Dual sequential defibrillation (DSD) continues to be adopted into clinical practice without any evidence to support its benefits and certainly some suggestion that it may do more harm than good. Does the latest evidence from Cheskes and his research team provide evidence that we should be looking to introduce this technique of last resort?
Approximately 20% of cardiac arrests initially present in a shockable rhythm; usually ventricular fibrillation (VF). Of these, about 20% will remain in VF after 5 shocks, despite standard resuscitation interventions.3 Not surprisingly, patients in refractory VF have significantly lower rates of survival than patients who respond to standard resuscitation treatments and it is a clinical priority to terminate VF as soon as possible.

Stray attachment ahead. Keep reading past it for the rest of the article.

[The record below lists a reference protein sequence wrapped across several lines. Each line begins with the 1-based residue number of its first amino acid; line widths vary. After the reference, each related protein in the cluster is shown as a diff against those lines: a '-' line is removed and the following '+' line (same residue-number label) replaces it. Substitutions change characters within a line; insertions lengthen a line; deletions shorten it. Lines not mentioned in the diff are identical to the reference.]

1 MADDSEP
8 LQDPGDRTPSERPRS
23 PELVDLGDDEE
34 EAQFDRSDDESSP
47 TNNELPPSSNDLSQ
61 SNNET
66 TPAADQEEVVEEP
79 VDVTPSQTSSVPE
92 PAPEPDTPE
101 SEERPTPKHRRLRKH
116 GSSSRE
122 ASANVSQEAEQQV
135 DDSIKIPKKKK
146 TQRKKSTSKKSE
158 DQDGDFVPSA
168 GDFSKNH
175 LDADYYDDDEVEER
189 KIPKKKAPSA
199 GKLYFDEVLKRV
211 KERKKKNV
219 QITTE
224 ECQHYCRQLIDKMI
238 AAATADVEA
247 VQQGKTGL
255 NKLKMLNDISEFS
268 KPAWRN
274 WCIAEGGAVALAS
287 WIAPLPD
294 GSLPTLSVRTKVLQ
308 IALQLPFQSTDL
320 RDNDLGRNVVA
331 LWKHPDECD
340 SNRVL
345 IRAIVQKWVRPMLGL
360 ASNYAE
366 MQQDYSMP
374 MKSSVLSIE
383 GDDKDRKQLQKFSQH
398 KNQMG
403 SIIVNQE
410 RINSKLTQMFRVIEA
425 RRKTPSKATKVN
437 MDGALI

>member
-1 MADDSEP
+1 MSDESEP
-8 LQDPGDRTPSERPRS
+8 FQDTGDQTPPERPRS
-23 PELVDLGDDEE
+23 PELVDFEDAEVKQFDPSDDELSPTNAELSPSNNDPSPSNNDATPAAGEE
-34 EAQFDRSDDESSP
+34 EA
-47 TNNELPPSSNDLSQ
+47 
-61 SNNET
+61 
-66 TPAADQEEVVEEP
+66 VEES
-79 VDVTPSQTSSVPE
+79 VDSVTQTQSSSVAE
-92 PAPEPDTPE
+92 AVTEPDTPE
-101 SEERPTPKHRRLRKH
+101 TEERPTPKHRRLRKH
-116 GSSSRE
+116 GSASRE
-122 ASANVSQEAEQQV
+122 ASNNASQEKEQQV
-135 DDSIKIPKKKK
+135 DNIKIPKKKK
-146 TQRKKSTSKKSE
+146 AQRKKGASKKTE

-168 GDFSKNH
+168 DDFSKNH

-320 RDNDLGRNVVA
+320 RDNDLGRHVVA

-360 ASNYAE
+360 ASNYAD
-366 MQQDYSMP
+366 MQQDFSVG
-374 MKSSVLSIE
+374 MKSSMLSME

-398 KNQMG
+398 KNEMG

Dual sequential defibrillation was introduced on the premise that ‘more must be better’ and was initially spurred on by a number of case reports that represent no more than publication bias. The term ‘dual (or double) sequential defibrillation’ refers to a non-standardised technique that has a number of important variations in how it is delivered. In most cases, the initial defibrillation pads are placed in a standard antero-lateral position, according to current guidelines.4 The second pair is either placed alongside the first, or in an antero-posterior position. The technique of shock delivery also varies between cases. In initial case reports, both defibrillators were discharged at exactly the same time, potentially resulting in overlapping waveforms. This has resulted in at least one case where one defibrillator has been damaged by its counterpart and more recent studies, including that by Cheskes et al. have deliberately introduced a short manual pause between discharge of each defibrillator.